Discuss at least 6 of the following articles
“The Changing Meaning of Disaster” (F. Furedi)
– What does Furedi mean by the “new vulnerability paradigm”? What does it imply? Do you agree?
– Discuss Furedi’s central argument in this article (summarized in the Abstract on page 482 and throughout the article). Do you agree or disagree? Why?
– What is meant by a “sociological” vs. an “ecological” perspective on disasters? (p. 484) According to Furedi, what does the latter imply?
– Discuss the concept of “ambiguity of harm”.
– To what extent do agree with the assertion that disasters result from “…industrialisation, progress, technology, manufactured risks and human arrogance….” (p. 485). Why?
– Discuss the concept of “precautionary culture” p. 485
– Discuss “domain expansion” (p. 486) Do you agree? /Why?
– Discuss the shift from collective to individual framing of disaster impacts (p. 486 and 487)
– Discuss: “The vulnerability paradigm has emerged from a Western cultural imagination that regards the world as an increasingly out of control and dangerous place”. Agree? Disagree? Why?
“From the Margins to the Mainstream? Disaster Research at the Crossroads” (K. J. Tierney)
– Tierney discusses the evolution of how disasters are perceived and framed. Why is this evolution significant? Do you think this evolution makes it more possible for disasters to be prevented or better managed? Why?
– The author makes the point that there is considerable room for improvement in disaster theory. What do you believe some of the most important needed improvements are?
– Tierney argues that the field of disaster studies and management was not diverse not long ago and is changing slowly. Discuss.
– What are the implications of viewing disasters as “events”?
– What are some limitations of the “natural hazards” perspective?
– In what ways was Hurricane Katrina a “turning point” in disaster research?
– How do environmental disasters result from conventional policies and practices?
– Disaster research was slow to recognize factors such as vulnerability, class, race and gender (see p. 514). Discuss.
– Discuss the point about disasters as “normal” (p. 518)
“Contamination, Corrosion and the Social Order: An Overview” (W.R. Freudenberg)
– Freudenberg discusses pitfalls of distinguishing between “technological” and “natural” disasters. To what extent do you think it is meaningful or meaningless to categorize types of disasters? Why?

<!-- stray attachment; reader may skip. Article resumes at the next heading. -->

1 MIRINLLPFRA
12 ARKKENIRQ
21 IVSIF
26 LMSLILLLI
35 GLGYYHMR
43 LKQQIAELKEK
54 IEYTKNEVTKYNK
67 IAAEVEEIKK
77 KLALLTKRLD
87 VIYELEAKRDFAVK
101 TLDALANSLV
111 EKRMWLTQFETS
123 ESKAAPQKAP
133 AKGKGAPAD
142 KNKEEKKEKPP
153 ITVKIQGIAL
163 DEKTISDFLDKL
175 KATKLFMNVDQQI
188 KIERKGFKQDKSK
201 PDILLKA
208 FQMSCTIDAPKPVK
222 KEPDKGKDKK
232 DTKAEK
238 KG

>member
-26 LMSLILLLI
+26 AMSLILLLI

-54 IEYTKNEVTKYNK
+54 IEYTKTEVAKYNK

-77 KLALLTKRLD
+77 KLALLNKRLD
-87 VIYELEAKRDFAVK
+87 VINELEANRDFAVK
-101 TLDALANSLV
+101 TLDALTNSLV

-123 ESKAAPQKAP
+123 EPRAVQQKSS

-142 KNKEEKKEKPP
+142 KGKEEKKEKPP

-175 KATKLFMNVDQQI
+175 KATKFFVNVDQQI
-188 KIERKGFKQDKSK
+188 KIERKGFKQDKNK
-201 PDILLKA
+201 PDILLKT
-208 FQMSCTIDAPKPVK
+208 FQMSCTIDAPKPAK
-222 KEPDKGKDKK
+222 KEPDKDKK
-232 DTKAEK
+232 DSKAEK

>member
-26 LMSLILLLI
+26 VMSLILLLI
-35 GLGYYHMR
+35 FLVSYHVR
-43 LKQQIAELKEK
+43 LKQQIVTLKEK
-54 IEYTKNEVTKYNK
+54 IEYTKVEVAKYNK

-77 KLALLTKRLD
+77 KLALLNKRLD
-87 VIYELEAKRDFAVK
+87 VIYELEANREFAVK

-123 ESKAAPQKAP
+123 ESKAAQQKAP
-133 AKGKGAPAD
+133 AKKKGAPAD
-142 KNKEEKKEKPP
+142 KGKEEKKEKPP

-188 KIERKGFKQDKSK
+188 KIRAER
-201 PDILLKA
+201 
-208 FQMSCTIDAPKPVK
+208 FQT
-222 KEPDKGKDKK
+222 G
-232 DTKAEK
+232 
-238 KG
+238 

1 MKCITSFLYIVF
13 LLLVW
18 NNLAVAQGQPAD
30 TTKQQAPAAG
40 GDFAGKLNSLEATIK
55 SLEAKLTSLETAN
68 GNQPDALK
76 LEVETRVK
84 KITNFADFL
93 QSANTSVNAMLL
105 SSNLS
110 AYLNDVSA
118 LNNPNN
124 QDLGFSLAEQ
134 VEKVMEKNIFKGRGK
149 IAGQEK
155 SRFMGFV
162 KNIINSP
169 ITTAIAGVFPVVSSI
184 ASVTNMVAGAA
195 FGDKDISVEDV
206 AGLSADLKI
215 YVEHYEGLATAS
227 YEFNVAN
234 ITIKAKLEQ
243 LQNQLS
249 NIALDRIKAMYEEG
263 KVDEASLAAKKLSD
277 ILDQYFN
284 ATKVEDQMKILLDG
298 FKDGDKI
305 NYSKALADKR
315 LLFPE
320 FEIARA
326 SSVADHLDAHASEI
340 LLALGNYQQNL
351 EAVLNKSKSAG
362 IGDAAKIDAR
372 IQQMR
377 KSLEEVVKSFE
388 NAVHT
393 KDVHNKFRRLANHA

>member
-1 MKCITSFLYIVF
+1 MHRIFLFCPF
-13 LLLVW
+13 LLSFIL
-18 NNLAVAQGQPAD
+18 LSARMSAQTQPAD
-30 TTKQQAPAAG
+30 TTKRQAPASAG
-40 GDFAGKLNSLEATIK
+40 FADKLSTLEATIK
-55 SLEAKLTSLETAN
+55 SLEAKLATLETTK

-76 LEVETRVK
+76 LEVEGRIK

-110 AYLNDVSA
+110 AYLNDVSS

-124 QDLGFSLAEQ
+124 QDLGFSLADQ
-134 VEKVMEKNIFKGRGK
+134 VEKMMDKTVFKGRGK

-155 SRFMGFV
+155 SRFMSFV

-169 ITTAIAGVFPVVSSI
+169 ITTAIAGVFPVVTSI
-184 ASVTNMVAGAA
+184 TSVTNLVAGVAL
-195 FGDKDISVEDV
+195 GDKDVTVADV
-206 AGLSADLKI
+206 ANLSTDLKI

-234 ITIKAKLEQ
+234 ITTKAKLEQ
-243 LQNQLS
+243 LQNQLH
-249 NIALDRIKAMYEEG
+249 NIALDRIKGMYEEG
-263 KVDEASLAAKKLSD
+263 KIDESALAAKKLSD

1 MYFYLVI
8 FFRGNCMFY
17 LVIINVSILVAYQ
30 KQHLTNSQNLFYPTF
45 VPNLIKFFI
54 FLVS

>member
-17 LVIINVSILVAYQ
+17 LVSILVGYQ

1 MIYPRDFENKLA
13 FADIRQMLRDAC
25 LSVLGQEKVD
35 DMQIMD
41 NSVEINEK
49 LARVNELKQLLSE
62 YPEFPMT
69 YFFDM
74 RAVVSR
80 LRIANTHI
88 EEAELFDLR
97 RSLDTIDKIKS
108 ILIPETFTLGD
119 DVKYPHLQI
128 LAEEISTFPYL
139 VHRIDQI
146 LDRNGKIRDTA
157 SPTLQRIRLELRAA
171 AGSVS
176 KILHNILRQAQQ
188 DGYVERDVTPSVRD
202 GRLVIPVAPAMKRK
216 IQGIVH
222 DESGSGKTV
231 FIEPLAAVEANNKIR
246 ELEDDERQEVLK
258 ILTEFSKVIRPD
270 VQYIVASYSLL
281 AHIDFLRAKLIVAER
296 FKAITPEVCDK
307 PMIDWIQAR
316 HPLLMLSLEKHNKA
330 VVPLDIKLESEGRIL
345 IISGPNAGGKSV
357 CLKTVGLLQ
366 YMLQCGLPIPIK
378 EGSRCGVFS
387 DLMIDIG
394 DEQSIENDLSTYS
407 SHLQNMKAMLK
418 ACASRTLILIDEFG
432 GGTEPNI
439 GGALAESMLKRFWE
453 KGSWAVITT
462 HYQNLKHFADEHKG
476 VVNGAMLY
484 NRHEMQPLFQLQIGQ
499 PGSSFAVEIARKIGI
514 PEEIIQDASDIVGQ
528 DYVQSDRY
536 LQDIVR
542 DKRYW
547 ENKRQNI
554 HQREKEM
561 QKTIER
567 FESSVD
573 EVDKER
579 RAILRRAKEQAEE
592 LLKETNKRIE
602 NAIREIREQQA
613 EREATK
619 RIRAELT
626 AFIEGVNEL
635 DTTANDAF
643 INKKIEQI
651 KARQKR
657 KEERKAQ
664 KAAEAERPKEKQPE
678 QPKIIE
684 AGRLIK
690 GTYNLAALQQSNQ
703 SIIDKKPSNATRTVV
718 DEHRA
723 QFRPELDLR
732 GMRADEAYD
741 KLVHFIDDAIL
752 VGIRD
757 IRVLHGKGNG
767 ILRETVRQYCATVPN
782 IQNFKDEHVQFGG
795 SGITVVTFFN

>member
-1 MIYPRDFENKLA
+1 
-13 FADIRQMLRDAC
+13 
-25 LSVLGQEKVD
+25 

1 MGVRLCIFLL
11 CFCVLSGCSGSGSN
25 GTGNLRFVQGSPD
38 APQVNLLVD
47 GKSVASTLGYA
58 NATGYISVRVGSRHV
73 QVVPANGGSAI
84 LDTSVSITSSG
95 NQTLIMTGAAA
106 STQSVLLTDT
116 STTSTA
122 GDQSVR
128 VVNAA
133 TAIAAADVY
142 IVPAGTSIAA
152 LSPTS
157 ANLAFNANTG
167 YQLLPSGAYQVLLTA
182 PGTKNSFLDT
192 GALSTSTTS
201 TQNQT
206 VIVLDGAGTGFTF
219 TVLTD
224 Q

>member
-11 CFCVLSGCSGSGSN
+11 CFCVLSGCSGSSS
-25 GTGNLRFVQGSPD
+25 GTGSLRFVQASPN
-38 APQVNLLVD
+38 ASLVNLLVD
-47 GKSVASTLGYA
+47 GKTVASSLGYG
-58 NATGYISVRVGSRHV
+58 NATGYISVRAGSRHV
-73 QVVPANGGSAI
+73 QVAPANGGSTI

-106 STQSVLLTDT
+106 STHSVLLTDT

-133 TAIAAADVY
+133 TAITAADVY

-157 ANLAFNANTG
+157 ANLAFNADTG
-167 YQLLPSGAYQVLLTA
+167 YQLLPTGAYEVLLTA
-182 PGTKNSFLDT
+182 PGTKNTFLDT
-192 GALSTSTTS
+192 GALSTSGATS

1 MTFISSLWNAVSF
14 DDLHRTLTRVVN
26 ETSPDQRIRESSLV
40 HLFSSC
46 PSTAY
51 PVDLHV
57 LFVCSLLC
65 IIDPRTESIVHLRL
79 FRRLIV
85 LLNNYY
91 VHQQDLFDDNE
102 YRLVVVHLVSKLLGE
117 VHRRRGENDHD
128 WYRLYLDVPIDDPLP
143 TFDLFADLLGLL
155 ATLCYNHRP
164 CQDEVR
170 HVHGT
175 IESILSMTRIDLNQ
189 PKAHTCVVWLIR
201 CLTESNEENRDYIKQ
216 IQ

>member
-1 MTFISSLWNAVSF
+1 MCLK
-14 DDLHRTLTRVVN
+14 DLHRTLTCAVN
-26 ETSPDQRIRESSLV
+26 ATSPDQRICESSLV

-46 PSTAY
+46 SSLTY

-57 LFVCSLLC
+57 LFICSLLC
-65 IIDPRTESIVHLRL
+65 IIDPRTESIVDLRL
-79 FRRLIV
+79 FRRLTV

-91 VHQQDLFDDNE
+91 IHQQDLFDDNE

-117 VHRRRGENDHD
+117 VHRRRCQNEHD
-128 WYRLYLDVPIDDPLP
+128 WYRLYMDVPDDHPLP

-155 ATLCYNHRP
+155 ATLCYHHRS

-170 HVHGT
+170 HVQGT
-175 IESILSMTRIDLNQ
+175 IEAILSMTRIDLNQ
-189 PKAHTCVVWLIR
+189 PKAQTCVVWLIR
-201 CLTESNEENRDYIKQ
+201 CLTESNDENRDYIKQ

– Discuss “Are All Disasters Anthropogenic?” (p. 23). To what extent do you think this is true? Why?
– Discuss WF’s framework of 3 stages of a disaster. To what extent is this framework useful? What, if anything, is missing from it?
– To what extent do you think that the concept of “ambiguity of harm” (p. 27) is culturally relative? Why?
– Discuss the “therapeutic” vs. “corrosive” communities effect (p. 29). Provide examples of each.
– Discuss WF’s section on “Sociological Disruption” (p. 31). To what extent does this state of affairs characterize contemporary societies in terms of “polarization”, “loss of beliefs”, “legitimacy of institutions”, “erosion of trust”, etc.? In the wake of disasters over the past few decades, is the process of disruption that is described irreversible? Why or why not?
“An Unsustainable Modernity: democracy, the global climate emergency and environmental ethics”. (B. Smart)
– In this essay the author makes the case that the world is on an unsustainable path and argues that current approaches are ineffective. Smart argues, among other things, that business as usual capitalism, high levels of consumption and lack of long-term vision are making matters worse. He argues that: “The action that needs to be taken is revolutionary in form, in scale and scope….” (p. 35).
– Do you agree with the author’s overall argument and the outlines of his proposed remedy? Why or why not?
– Is “revolutionary change” in the direction of sustainability possible? Why or why not?